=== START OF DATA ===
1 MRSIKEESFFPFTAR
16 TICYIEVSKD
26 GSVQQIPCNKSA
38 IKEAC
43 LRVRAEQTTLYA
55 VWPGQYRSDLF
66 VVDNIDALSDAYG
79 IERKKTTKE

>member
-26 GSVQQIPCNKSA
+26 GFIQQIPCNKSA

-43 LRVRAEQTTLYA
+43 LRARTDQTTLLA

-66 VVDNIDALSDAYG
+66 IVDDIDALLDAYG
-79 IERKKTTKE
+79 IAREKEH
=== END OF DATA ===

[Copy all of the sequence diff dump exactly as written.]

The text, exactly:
1 MRSIKEESFFPFTAR
16 TICYIEVSKD
26 GSVQQIPCNKSA
38 IKEAC
43 LRVRAEQTTLYA
55 VWPGQYRSDLF
66 VVDNIDALSDAYG
79 IERKKTTKE

>member
-26 GSVQQIPCNKSA
+26 GFIQQIPCNKSA

-43 LRVRAEQTTLYA
+43 LRARTDQTTLLA

-66 VVDNIDALSDAYG
+66 IVDDIDALLDAYG
-79 IERKKTTKE
+79 IAREKEH